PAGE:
Introducing Data Sets – A New Section

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We have launched a new section at CA focusing on the creation of data sets for the study of culture.

Building data sets takes a lot of work. In fact, it often takes the most amount of work. And it involves a great deal of critical choices. We want to reward that work and also make those decisions more transparent. By creating a peer-reviewed section that focuses on the creation of new data sets for public use, we want to start a conversation about data and the study of culture.

What are we looking for?

Any data set that you think is relevant to the study of culture is eligible for this section. An appropriate essay is one that addresses questions like: What questions does your data enable others to ask? What other kinds of data is your data in conversation with? What are the representational problems you faced when collecting your data -- what is your data representative of? How are you trying to address the under- or mis-representation of some aspect of culture or some cultural community? What steps did you take to prepare your data for computational analysis? What problems or concerns do you have about the biases encoded in your data? What in short are the limits of this data?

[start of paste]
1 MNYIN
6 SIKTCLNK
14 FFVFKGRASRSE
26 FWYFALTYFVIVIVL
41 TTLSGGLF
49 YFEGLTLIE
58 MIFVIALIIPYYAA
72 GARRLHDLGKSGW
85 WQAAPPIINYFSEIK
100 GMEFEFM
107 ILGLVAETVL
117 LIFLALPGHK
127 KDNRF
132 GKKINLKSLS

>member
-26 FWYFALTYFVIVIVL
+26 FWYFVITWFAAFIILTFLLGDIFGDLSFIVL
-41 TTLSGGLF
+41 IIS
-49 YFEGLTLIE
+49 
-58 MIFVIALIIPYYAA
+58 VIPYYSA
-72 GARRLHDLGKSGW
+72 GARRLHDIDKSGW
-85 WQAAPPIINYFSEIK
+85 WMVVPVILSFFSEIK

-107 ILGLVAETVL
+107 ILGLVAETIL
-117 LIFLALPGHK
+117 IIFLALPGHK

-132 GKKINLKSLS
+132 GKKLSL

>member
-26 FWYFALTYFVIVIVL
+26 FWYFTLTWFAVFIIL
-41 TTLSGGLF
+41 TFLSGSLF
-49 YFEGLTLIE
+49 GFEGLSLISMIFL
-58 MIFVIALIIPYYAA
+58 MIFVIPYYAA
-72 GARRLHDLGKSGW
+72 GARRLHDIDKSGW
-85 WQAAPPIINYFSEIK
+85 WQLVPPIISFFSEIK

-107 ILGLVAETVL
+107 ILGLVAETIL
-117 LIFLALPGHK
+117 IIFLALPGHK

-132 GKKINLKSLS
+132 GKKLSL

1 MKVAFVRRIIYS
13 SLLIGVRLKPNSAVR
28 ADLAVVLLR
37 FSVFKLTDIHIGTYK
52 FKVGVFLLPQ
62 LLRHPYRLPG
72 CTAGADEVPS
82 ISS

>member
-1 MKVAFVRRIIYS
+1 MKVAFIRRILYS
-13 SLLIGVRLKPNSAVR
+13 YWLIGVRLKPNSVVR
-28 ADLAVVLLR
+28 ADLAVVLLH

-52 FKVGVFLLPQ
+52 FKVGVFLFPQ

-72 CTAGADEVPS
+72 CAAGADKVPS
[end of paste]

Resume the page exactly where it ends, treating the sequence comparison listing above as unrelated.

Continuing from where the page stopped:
Data does not directly reflect the world it claims to represent. It does so with human interests, institutional investments, and a good deal of randomness built into the collection process. We are only just at the beginning of thinking about how data collection impacts the analysis of culture. This section is designed to give researchers the opportunity to reflect at length on a particular data set, whether they were the ones who created it or not. You are welcome to describe your own data set or engage in an extended analysis of data that has been used in existing studies. Understanding the way data represents culture is one of the primary aims of cultural analytics and we want to foster ways of enabling that conversation.

Contributions to the data sets section will be peer-reviewed with an eye to the ways in which the above questions are being addressed. Suggested length is between 3,000-5,000 words.

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